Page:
Like-kind or 1031 exchanges are a popular vehicle for freeing up capital for property improvements, according to a recent National Association of Realtors survey. Of NAR’s commercial members, 86 percent said that like-kind exchange participants invested additional capital in improving the acquired property. Seventy-six percent said they had participated in at least one to six like-kind exchanges in the past four years, most often as a real estate broker or agent. The property types exchanged most often were residential, land, and apartments, and properties were held an average of five to nine years. Commercial Realtors indicated that their average annual transaction volume was $7.7 million, with about 41 percent of that volume tied to 1031 exchanges. Under Section 1031 of the Internal Revenue Code, like-kind exchanges allow investors to defer taxable gain on investment property as long as the sale proceeds are invested in another property within 180 days and all other IRC requirements are met. To stay up-to-date on 1031 exchanges, take CCIM Ward Center’s new two-hour online “1031 Tax-Deferred Exchange” course on Sept. 22. Register at ccim.com/education/course/TDEX.

“For the 12 months ended as of 2Q 2015, net absorption across the three major commercial property types — office, retail, and industrial — totaled 575.5 million sf, a 39.3% increase over the 12-month period ended as of the 2Q 2014, and the highest annual total on record since 2008.” — CoStar, July 2015


Briefly Noted

Hospitality — The lodging sector is nearing the top of this cycle, as demand continues to offset room supply, according to Marcus & Millichap. It forecasts a 65.2 percent occupancy rate in 2015, surpassing the industry’s 20-year high. Strong revenue growth is fueling more projects; increased development may slow the ride after 2016.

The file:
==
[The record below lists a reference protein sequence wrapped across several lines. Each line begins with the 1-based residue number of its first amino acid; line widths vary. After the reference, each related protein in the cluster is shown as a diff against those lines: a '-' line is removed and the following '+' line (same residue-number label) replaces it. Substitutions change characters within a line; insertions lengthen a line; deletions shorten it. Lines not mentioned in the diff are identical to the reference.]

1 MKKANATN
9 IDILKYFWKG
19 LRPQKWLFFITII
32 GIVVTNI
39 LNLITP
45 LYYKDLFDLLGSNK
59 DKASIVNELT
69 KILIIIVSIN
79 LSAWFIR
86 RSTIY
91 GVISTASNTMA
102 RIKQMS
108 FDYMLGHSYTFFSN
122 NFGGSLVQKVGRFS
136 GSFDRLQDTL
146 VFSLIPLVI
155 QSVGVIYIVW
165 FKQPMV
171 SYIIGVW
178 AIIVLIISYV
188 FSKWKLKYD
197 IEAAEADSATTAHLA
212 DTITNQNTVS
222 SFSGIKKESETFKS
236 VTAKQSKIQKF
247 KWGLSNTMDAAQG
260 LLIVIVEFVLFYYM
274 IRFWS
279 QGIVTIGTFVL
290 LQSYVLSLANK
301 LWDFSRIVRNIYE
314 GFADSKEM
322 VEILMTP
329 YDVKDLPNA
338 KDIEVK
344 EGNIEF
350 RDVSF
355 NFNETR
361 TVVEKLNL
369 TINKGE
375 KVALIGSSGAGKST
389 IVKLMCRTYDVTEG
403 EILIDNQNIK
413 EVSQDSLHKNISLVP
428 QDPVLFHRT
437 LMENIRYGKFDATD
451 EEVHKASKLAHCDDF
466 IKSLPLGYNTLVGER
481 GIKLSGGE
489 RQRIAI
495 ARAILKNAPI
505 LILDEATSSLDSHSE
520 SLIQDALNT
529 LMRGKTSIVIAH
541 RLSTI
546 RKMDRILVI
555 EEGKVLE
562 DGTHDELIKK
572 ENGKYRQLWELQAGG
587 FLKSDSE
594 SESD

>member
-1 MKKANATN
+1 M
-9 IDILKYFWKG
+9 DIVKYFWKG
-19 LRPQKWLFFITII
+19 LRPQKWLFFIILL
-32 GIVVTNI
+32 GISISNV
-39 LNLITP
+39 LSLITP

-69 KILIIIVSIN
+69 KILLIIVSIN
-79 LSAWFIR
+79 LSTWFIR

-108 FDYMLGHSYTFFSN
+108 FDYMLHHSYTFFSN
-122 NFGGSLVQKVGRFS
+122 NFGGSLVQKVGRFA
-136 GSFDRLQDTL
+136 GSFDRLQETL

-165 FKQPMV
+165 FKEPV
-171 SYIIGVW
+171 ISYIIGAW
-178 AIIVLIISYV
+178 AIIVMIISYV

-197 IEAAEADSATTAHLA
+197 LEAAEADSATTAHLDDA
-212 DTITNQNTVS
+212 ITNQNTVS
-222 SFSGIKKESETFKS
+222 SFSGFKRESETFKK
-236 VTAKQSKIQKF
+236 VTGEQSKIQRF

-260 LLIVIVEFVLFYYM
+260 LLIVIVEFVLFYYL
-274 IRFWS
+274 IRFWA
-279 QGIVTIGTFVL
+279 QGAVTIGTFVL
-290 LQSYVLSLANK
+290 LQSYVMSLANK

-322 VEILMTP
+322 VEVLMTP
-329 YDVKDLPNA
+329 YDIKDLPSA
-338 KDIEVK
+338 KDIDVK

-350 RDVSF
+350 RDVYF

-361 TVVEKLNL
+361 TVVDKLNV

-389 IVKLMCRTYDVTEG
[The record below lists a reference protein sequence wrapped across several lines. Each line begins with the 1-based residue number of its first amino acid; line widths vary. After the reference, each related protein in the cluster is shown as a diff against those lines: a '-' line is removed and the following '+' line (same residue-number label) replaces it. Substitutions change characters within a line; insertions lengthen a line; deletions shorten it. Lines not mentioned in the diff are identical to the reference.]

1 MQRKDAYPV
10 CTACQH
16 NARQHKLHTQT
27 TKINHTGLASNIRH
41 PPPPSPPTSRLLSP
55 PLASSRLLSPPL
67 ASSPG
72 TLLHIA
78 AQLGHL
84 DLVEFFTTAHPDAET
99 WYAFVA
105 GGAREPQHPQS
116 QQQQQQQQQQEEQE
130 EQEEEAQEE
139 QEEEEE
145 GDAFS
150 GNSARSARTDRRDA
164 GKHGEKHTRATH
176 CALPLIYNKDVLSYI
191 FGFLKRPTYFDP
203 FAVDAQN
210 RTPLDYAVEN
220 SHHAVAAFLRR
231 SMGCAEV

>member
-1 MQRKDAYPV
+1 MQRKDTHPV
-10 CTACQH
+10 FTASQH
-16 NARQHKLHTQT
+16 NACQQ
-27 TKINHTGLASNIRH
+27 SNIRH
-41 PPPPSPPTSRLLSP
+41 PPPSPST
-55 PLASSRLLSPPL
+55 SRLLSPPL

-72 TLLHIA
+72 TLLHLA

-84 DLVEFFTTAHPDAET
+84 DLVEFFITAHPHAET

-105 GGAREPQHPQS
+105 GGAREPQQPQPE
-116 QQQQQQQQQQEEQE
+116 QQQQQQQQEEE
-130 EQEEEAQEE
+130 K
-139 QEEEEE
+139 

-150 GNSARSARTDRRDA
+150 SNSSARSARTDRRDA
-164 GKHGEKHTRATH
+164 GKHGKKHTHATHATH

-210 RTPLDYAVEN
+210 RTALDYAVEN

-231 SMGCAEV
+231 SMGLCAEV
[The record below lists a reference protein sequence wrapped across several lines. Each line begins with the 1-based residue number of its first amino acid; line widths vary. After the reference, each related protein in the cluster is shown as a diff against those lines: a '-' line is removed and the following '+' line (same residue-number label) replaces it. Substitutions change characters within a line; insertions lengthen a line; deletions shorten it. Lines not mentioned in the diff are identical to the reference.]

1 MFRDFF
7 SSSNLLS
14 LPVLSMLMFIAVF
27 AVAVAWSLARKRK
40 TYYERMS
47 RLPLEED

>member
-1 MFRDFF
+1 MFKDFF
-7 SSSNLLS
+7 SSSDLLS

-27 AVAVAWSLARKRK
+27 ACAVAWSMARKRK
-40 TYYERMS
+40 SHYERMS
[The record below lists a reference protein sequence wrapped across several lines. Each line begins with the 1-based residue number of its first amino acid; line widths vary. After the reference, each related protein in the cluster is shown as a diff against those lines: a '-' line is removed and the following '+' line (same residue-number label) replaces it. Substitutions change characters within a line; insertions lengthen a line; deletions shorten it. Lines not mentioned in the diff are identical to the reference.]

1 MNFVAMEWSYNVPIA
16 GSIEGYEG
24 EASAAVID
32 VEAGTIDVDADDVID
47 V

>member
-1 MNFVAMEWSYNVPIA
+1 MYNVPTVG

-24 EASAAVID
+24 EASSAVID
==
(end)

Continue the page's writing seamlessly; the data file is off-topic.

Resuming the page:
Industrial — A market upturn is hitting every U.S. region, with 83 percent of the nation seeing positive industrial net absorption in 2Q15, according to DTZ. In all top markets, 2Q15 rental growth for buildings 10,000 to 50,000 sf exceeded that of larger buildings, another sign of widespread recovery.

Multifamily — Annual apartment rent growth figures are topping those of the 1999–2000 period, according to MPF. Mid-2015 new resident rents increased 5.2 percent YOY, as 2Q15 occupancy rates reached 94.9 percent, up from last year’s 94.6 percent. Rent growth should slow a bit in the next year to 4.5 percent as new product supply kicks in.

Office — Global uncertainty is driving record foreign investment into the U.S. office market, according to DTZ. As of early July, offshore investment in U.S. commercial real estate is up 63 percent YOY. Average CBD office pricing is up 20.3 percent YOY and suburban pricing is up 32.5 percent. Cap rates have compressed 5.7 percent from 6.0 percent for CBD assets and 6.9 percent from 7.3 percent for suburban properties.

Retail — Retail banks have fewer locations than five years ago, according to a CoStar report. Banks have trimmed their footprint by 4.6 percent, closing more than 13,000 branches while opening just over 8,000 new ones. About 95,000 locations remain open, although another 4 to 5 percent of branches may close by year-end. None of this is good news for the net lease market, where retail banks command some of the lowest cap rates.

Article appears in Sept/Oct issue of CIRE Magazine

 

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